As companies around the world begin to move out of the post-COVID crisis management stage and into recovery plans to get themselves back on track, there is a glaring problem not being addressed.
This is largely due to the fact that it is rarely identified as an issue in the first place. It is the disparity between your board and your finance team. And it is costing companies around the world not only huge sums of money, but commercial success.
Billions at risk
The disparity between boards and finance teams puts at risk billions of dollars of value across balance sheets of corporate Australia. Organisations are grappling with the choice on how they report financial performance, in some cases because they have options. This choice is causing divergence between boards and finance teams, at times with catastrophic consequences.
Boards are thinking bigger picture, longer term – more strategic – and are concerned about their organisation’s reputation and ongoing success. Finance teams are focused on operational expediency. This is an obvious clash.
There is a mismatch in awareness, mainly around how the business should most effectively report its financial performance to the market. The quickest/fastest and simplest application of accounting standards does not necessarily result in the best commercial outcome for the organisation.
Measure divergence accurately
BDO has measured this misalignment and the data suggests a powerful case for change. Based on the work we’ve done advising finance teams and boards across all types of organisations, our intuitive thesis was that they were focusing on different things.
To support our thesis, we surveyed members of boards and finance teams across multiple sectors, asking them three things; to rate which financial reporting risks:
- Were most relevant to them
- Were most likely to impact them
- Would have the biggest impact on them if they eventuated.
With over 1600 data points to work with, the evidence suggested that yes - boards and finance teams think and act differently about this issue.
Leases are a bellwether of the impact of divergence
Our recent work with clients to implement the new lease accounting requirements raised concerns with us on the potential misalignment between boards and finance teams.
One of our clients was staring down the barrel of wiping $600m off its balance sheet – purely as a result of choosing the simplest lease reporting method. With an enterprise value of ~$2b, this was hugely material for this organisation and its stakeholders.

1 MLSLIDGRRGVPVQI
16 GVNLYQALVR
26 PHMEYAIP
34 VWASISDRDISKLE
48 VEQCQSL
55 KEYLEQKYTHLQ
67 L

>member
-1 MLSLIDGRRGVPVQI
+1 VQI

This issue is not unique – we are seeing it time and time again across many clients. This is just one example of one accounting standard. So extrapolated across multiple reporting frameworks, this can very rapidly put at risk billions of dollars of enterprise value across corporate Australia.
Market forces are growing, not shrinking, divergence
This divergence between boards and finance teams is not the fault of any particular person. Market forces are driving it:
- COVID has caused cashflow issues
- Boards are demanding management do more with less
- The world’s consultants are telling all organisations to reduce (even eliminate) costs
- Finance teams are shrinking and working harder
- Many employees are working from home and our stress levels are elevated.
Finance teams are simply responding to external pressures in the most predictable way possible.
Shrinking divergence requires commitment
We believe this issue around growing divergence between boards and finance teams is fixable. Leaders that deliberately commit to driving consistency across their organisations will address this by focusing on:
- Consistency of measurement
- Consistency of thinking
- Consistency of action.
- Focus your time and energy on measuring:
- Awareness of these issues around financial reporting
- Diversion of perceptions across different parts of the business
- Invest in tools to enable this to be a data-driven exercise, which ultimately gives the business more certainty for making important business decisions
- Once an organisation can measure divergence, it can then determine how best to align the thinking around it
- It’s critical that everyone involved in determining how to manage financial reporting risks has the opportunity to appreciate and evaluate the commercial impact of their decision-making
- What’s easiest now from a compliance perspective may not have the best commercial impact on the organisation’s enterprise value in the short, medium or long term
- Once their thinking is aligned, boards and finance teams can then act consistently
- It’s this decision on how best to proceed (to determine the most appropriate commercial outcome for the organisation) that truly drives enterprise value
From BDO’s experience, it’s situations where we have been able to assist clients to drive alignment – of measurement, thinking and action – that has delivered the biggest impact on an organisation’s bottom line.
If you want to add to the conversation, please complete our risk review at: Understand the differing views between your Finance Team and Board.